As many as six tornadoes may have touched down Thursday afternoon in the D.C. region. Two of them have been confirmed by the National Weather Service — one in the District itself — and surveys are ongoing in other damaged areas.

Surprisingly, tornadoes aren’t all that uncommon in the D.C. region, but we rarely see very strong or long-lived ones, and tornadoes in the District are extremely uncommon.

Our typical tornado season runs from about April to September and peaks at the same time thunderstorms do in the middle of summer. The region has seen tornadoes in winter, too, although December has the least. April brings some of the most significant tornadoes in the region, like the F4 that struck La Plata on April 28, 2002.

Most years have at least a few days with a notable tornado threat, but many of those days end up tornado-free. On average, storms in our region generate a handful of tornadoes each year. Of course, it’s possible some small and weak tornadoes — like Thursday’s — go uncounted in our more sparsely populated areas. And sometimes it’s difficult to differentiate brief, weak tornado damage from a straight-line wind gust.

There have only been two days with tornadoes in the city in modern records since 1950. One was very brief in 1995, knocking down a few trees near the Potomac. In 2001, in the same storm that dropped the F3 tornado on College Park, two separate tornadoes may have affected the city. A weak tornado crossed from near the Pentagon into western parts of the District. The second touched down near the D.C. line before moving into College Park, Md., where two people were killed. That fact is difficult to track down — the NWS database shows it touching down in D.C., but many records do not count it as a D.C. tornado.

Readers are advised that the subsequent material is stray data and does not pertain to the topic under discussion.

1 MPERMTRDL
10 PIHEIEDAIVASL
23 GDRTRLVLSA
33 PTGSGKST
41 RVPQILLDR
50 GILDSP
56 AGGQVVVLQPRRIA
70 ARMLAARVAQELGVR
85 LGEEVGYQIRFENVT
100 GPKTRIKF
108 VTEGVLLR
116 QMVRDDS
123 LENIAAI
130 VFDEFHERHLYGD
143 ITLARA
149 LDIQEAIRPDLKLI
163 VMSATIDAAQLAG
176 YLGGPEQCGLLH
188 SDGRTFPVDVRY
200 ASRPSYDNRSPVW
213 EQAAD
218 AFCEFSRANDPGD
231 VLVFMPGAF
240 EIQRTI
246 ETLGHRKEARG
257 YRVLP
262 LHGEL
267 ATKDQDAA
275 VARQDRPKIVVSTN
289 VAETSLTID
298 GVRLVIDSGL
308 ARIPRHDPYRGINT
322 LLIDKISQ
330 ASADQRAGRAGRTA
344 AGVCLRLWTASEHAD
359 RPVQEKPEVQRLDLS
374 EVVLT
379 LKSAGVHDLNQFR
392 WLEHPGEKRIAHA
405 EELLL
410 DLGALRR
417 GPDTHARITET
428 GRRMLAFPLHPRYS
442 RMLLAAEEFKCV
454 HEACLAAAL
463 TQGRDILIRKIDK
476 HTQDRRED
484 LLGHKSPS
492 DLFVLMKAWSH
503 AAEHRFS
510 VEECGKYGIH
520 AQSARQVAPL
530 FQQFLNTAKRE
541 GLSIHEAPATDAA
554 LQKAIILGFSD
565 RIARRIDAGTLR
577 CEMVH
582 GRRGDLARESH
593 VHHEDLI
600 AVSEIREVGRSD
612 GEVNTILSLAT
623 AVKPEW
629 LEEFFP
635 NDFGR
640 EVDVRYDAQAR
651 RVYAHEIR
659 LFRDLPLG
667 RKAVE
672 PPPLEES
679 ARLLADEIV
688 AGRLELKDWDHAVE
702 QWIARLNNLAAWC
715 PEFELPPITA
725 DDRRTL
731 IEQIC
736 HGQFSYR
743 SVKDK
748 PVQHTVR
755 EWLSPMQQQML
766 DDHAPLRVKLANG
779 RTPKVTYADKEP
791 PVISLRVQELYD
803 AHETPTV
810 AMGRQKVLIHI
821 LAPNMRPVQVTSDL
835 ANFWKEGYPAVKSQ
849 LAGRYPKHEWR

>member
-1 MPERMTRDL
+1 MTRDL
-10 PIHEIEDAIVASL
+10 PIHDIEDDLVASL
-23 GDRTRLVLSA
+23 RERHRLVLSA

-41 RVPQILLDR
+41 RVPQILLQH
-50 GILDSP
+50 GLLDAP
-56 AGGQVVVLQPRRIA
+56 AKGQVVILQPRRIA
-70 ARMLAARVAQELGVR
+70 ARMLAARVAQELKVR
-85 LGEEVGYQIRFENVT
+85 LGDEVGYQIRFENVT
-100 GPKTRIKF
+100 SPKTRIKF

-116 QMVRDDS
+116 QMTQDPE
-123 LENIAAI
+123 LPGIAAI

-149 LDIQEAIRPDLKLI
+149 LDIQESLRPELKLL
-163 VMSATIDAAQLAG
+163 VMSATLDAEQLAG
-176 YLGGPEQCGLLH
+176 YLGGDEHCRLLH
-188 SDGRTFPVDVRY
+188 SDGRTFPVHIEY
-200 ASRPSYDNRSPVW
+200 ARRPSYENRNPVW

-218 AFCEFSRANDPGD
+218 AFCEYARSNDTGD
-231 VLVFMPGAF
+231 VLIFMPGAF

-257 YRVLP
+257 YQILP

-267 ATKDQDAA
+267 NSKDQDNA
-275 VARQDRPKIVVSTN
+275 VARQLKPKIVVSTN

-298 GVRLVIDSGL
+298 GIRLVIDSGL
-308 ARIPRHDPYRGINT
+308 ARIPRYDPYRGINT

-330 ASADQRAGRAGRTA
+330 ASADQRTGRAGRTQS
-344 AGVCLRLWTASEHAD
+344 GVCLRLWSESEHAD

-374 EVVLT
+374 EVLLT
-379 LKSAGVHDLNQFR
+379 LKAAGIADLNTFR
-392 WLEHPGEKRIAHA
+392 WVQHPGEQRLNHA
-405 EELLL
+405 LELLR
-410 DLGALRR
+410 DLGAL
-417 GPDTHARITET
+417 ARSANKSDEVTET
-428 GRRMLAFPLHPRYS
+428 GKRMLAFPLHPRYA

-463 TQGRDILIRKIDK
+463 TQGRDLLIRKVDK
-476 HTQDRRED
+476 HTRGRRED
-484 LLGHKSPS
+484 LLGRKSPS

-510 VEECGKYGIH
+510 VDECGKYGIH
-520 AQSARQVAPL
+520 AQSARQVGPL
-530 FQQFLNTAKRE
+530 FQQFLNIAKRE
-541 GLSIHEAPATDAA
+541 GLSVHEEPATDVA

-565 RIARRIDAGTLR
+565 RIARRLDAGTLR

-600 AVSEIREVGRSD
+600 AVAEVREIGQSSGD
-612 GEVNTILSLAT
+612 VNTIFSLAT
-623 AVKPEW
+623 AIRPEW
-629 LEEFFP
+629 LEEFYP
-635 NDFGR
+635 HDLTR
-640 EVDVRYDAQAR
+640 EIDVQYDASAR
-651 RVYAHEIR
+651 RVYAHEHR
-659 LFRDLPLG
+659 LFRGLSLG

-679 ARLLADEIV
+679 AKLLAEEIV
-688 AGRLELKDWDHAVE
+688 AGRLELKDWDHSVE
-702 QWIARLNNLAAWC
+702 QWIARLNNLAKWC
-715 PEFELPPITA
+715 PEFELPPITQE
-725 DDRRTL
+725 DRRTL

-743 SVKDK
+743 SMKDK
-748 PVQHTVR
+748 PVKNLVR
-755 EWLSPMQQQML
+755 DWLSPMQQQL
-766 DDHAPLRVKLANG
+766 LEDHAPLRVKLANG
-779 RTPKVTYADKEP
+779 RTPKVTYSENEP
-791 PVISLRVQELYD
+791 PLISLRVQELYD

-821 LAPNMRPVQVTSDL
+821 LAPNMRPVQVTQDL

The last time a tornado touched down inside the Beltway was Oct. 15, 2014, in Alexandria. It was weak with minimal damage. Before that, on June 1, 2012, multiple tornadoes affected the area. We had a moderate risk that day from the Storm Prediction Center. There were eight tornadoes in the CWG region, all north of the city and all weak. It was the second-highest number of tornadoes Maryland has seen in a single day.

In a two-county radius, the last significant April tornado event in the greater D.C. metro area occurred in 2011. On April 27, a “super outbreak” was happening in the South — EF-4s and EF-5s rolled through Alabama and killed more than 350 people. All of the tornadoes that occurred in the D.C. area that day were rated EF-0, the weakest on the scale.

The most damaging tornado in the District occurred on Nov. 17, 1927. The strong twister formed in Alexandria before tracking into the capital where it carved a path through Southeast. It was on the ground for 17 miles and tore through Navy Yard and its surroundings. More than 400 buildings were damaged and 50 people were injured.

Arguably, the city’s most famous tornado was in 1814. This was the day British troops torched the White House. The storm is said to have extinguished the flames and many were reported killed or injured. It’s unknown whether it was truly a tornado, but historical descriptions match (and it makes for a good tale).